RetRose Tinted: Streets of Rage 2

Like many, I’ve been playing a lot of Castle Crashers in the last couple of weeks and it has me thinking about other 2D brawler games I’ve enjoyed over the years. When these games were popular, I played every one I could get my hands on. The Teenage Mutant Ninja Turtles series, The Simpsons arcade game, Double Dragon and the landmark, cult classic River City Ransom were all considerations for this week’s RetRose Tinted.

I settled on Streets of Rage 2 because I probably played it more than any other game of its type. It was a pack-in title for a Sega Genesis bundle when my neighbor across the street decided to step out of the 8-Bit era. We played it constantly, to the point where we knew every level backwards and forwards and had completed it with every character many times. To this day, I can still recall the locations of nearly every hidden 1up and weapon.

It’s been a while since I really gave it serious play, however. I picked the game up for Virtual Console when it was released some time ago, gave it a short run-through and then moved on to other things. Join me after the jump as I take a closer look back at what I remember as one of the finest examples of the 2D brawler genre.

Streets of Rage 2

Streets of Rage 2 is one of the first brawlers I can remember playing where the characters had distinct strengths and weaknesses that weren’t exclusively limited to how much damage they inflict versus the amount they receive. They’re all balanced in their own way, with Axel and Blaze being a little more middle-of-the-road, while Skate and Max are more severe extremes.

In addition to characters being faster or stronger than others, there are subtle differences as well. Skate, for example, is the only character to have a dash at their disposal and can use it to drop multiple enemies with a rolling dive. Blaze is a much more competent knife-weilder and uses them in a two-hit combo that throws enemies to the ground.

Streets of Rage 2

The movesets are pretty impressive for a game from the early nineties with only three buttons on the controller. Standard attacks are, of course, a combo with a varying number of hits depending on the character. Max only swings a few times in a combo and has a pretty limited range but every strike hurts. Skate, on the other hand, chips away at opponents and is better for keeping villains on the ground.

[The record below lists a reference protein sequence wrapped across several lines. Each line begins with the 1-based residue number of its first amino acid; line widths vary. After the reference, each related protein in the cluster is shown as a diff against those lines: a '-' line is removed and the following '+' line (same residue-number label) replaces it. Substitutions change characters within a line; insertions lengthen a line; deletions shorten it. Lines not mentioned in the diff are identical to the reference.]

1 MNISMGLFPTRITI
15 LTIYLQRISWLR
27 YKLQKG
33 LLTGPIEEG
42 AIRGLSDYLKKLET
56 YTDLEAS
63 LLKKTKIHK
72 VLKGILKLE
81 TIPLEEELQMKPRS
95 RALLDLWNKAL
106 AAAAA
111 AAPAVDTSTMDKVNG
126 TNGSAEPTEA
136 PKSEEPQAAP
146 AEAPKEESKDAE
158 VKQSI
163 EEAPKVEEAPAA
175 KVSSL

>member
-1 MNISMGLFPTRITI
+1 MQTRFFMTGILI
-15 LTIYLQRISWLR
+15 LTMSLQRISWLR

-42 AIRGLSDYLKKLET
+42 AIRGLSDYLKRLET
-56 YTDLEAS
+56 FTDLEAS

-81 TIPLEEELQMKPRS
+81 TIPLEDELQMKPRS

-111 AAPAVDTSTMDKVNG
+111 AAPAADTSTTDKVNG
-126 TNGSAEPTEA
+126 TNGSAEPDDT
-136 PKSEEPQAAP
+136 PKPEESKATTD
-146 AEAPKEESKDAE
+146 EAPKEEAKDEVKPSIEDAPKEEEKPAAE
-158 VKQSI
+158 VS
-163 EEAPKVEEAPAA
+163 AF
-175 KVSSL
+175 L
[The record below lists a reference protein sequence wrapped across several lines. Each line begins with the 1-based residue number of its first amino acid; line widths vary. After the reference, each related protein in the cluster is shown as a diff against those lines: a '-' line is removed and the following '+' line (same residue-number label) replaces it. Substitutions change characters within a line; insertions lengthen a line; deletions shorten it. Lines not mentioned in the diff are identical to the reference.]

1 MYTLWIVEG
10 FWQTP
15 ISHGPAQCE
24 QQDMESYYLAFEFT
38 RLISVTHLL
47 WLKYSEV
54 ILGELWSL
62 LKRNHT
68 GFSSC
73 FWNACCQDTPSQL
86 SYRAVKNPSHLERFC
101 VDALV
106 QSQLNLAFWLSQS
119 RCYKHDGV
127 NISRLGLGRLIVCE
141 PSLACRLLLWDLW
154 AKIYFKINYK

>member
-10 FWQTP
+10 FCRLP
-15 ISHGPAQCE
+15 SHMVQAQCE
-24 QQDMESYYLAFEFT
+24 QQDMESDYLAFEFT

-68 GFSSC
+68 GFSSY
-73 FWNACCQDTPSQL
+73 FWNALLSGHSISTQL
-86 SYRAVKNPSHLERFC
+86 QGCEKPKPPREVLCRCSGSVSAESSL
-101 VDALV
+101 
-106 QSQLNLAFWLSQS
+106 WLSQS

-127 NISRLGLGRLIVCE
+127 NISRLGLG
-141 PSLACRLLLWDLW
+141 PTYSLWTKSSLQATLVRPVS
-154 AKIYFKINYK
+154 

Each character also has two special attacks that offer different advantages. Simply pressing the special attack button alone launches you into an attack that clears away enemies that have been ganging up on you if you start to become overwhelmed. Holding a direction and pressing the button instead attacks with a powerful move that can inflict a considerable amount of damage if it lands. Both special attacks will drain a little bit of your health, so there’s some strategy involved in when to deploy them.

Streets of Rage 2

In addition, everyone is able to grab enemies, and the majority of opponents can be grappled with. Once held, attacks change depending on which side of their body you are facing. You can switch your orientation by flipping over their shoulders. This allows you to change up your attacks and maximize damage by chaining moves together. I think my favorite move in the game involves Skate jumping up on to the shoulders of an enemy and pummeling their head repeatedly.

One of the most entertaining aspects of the game lies in its environments. Instead of opting for the standard areas we’ve come to expect from the genre (such as slums, sewers and factories), Streets of Rage 2 ventures just a little bit into the absurd. An entire stage is set in an amusement park and you’ll pass through a pirate-themed ride and a very strange locale clearly derived from the Alien films. I think my favorite is the baseball stadium where the pitcher’s mound descends into a hidden base. It’s just a little surreal to be fighting in the brawler cliche of an elevator when it is designed in such a way.

Streets of Rage 2

Enemies have a good amount of of that surreal quality as well. Sure, there are the standard street punks to beat on, but things quickly take a turn for the wierd. Motorcycle gangs wearing neon outfits festooned with tiger stripes and fur lining start showing up. Morbidly obese men in trucker hats breathing fire are another example.

With the exception of thee boss enemies, every boss becomes a standard enemy-type as the game progresses. They don’t have a significant decrease in their health either (some will even have more) and you can be assaulted by multiple bosses from different levels at the same time. Fights become brutal affairs in the lead-up to the final confrontation, with swarms of bad guys assaulting you from all sides.

Streets of Rage 2

As a brawler, Streets of Rage 2 is pretty deep but I don’t think I can play it anymore. It hasn’t aged as well as I would have hoped and the pace isn’t nearly fast enough for me now. I constantly felt like I was walking through deep snow with how slowly the characters move. The music is really repetitive and annoying, to the point that I had to mute my television to prevent myself from just turning off the game.

In many ways, I think Castle Crashers may have ruined the experience of classic brawling games for me. It has demonstrated practically every element that makes for a good game in the genre, packaged it in an attractive design and offered an incredible amount of replay value. In the face of that, it’s hard to look at any game in the genre the same way again.

Conrad Zimmerman